On Monday afternoon, I found Sean lying on the floor in a corner of the Patriots' natatorium, studying biology with several friends and a teacher while waiting for his race to be called. He is working extra hard on biology, his mother said, because he didn't do well on a recent project. Without hands, she said, he struggled to complete the project on time and he waited too late to ask for help. Oh well, another lesson learned.
Later, Sean swam the first lap of the 200 freestyle relay against Trinity. His goal, he says, is to win every race -- "I'm always trying for first place." And for good reason, he says, "because no one remembers who came in second."
But Sean didn't win the race. He didn't place second, either. His mother says it best: "He's slower than all get out," she said, "but he goes."
Beth Hockenbery, the head swimming coach at Red Land, is one of Sean's biggest supporters. "He works hard. He's stubborn, which probably works to his advantage most of the time. And he never complains. ... Great attitude. ... He's well accepted by the other kids; in fact, they go out of their way to help him when he needs it. He's a great inspiration to the team. He's a normal kid -- no difference."
Except, of course, that he's an amputee four times over.
It helps, too, that Sean has always had a competitive nature, whether it be in school where he's a distinguished honor roll student, in athletics, in Boy Scouts -- try earning your knot-tying merit badge when you don't have hands or fingers -- and in life. He's done the distance for the mile swim merit badge (5,280 feet or 36 laps of the Red Land pool) at least three times, his mother said.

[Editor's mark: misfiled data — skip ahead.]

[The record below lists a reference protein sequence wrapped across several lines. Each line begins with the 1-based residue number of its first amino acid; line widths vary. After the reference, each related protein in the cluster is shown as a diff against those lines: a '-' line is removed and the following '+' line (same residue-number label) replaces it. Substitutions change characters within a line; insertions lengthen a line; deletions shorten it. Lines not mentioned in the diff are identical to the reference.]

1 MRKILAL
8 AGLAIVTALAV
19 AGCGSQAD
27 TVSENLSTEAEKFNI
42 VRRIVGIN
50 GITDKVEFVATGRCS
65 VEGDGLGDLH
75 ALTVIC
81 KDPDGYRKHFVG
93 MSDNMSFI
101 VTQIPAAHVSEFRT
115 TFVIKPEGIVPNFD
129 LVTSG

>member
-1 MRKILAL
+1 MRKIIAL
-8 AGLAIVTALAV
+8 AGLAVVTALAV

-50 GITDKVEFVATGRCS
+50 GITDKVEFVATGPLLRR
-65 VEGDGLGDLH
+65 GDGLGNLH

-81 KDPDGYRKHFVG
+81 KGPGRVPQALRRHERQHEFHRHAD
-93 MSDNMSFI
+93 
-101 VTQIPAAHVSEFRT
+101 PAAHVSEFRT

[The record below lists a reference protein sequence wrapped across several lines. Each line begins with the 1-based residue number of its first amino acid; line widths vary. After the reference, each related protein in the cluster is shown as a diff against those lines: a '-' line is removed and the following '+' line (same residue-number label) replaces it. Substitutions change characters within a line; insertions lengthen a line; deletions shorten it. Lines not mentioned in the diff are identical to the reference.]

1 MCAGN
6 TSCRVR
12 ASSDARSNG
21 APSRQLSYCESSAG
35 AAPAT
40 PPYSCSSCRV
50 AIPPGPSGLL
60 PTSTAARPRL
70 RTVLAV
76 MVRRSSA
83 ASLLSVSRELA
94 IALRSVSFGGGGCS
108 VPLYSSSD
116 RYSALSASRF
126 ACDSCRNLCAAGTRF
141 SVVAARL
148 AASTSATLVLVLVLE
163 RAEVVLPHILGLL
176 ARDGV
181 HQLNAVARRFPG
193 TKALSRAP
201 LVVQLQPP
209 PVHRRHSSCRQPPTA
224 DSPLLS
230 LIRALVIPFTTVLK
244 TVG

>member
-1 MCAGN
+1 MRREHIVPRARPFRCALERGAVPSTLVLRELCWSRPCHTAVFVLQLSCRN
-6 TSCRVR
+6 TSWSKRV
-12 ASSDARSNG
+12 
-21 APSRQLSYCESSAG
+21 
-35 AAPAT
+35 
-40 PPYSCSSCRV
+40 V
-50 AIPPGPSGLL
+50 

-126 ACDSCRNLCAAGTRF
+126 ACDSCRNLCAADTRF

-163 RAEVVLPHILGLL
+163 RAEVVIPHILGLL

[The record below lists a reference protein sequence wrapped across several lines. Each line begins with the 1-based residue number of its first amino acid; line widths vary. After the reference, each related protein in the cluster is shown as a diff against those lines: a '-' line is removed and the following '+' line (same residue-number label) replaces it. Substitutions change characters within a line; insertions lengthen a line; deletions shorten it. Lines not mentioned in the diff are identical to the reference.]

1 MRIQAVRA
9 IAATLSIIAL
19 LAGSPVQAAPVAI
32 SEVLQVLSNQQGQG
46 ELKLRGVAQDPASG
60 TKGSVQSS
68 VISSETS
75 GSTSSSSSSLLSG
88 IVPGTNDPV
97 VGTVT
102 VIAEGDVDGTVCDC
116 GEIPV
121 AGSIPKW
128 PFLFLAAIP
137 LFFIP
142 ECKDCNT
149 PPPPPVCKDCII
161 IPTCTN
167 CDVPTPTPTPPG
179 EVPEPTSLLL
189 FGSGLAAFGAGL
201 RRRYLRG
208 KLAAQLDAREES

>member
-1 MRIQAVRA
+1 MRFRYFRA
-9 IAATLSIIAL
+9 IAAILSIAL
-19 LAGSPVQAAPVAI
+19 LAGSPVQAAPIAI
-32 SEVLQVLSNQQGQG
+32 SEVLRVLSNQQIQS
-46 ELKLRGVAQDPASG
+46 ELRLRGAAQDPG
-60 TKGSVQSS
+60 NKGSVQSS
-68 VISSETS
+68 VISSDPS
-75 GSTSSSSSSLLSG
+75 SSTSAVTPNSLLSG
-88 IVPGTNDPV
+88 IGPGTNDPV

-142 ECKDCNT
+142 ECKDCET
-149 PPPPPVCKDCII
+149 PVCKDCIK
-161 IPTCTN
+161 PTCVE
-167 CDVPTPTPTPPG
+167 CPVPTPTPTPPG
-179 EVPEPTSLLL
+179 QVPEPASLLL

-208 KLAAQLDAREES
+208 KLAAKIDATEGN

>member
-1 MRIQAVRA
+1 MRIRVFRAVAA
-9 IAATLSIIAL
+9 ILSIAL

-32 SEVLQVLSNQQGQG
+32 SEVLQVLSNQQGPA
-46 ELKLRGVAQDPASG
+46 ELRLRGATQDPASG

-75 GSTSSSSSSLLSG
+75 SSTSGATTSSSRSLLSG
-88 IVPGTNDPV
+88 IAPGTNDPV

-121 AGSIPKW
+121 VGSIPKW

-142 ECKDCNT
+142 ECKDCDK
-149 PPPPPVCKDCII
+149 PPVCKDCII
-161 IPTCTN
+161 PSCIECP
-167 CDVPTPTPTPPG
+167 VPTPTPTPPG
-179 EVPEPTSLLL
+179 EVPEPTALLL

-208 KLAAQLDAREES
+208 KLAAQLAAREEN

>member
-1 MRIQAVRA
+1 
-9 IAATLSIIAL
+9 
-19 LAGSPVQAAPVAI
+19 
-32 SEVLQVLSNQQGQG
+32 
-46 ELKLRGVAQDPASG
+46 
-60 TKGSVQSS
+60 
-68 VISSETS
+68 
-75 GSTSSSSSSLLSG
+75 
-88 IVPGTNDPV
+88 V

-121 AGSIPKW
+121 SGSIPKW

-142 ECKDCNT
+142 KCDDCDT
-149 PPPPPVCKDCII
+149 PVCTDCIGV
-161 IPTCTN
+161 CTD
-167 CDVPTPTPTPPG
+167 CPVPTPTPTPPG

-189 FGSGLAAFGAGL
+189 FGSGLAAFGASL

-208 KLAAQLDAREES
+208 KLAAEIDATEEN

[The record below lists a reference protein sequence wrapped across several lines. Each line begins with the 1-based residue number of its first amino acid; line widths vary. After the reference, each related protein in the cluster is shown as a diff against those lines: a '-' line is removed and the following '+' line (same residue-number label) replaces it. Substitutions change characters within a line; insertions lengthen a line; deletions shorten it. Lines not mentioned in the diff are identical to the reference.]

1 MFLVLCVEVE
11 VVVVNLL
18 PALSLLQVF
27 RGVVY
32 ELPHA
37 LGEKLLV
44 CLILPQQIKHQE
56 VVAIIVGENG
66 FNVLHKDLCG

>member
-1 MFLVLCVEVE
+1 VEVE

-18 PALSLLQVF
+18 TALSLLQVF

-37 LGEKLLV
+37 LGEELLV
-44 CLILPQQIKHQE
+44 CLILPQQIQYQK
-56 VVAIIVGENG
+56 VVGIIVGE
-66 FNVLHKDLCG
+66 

Coach Hockenbery's goal for Sean is for him to become proficient in the butterfly stroke. Can he do it, I asked. "Absolutely," she said. No doubt in her mind.
"People try to tell me I can't do something," he said, "and I try to prove them wrong. No one tells me what I can or can't do."
Sean's climbed walls and run zip lines with the Boy Scouts, his mother said. He can cook. He dresses himself. He doesn't do zippers, but he can do buttons. And he doesn't do laundry -- yet. The sky's the limit.
As far as swimming goes, Sean simply loves the water, the serenity of it. It's what motivated him to go out for swimming in the first place.
"It's comfortable," he said about being in the pool. "I get into a zone where I feel like I can just go on forever. Nothing can hurt me when I'm swimming."
And when you watch him swim, you can almost imagine him being in a trance-like state, pulling himself through the water, one lap after another, not a care in the world.
His motto -- "Never say you can't, because differently you can." -- seems to ring truest then.
It serves him well.
His life goal, he said, is to study bio-medical engineering at Penn State. He eventually wants to design prosthetic devices -- for himself and for others.
But for now, Sean's in the ninth grade. Three more years before graduation from high school. Lots more miles in the water. Lots more races to swim. And there is the butterfly stroke. Maybe he'll swim it in a race some day.
I wouldn't bet against it.
Sports columns by Larry A. Hicks, Dispatch columnist, run Thursdays. E-mail: firstname.lastname@example.org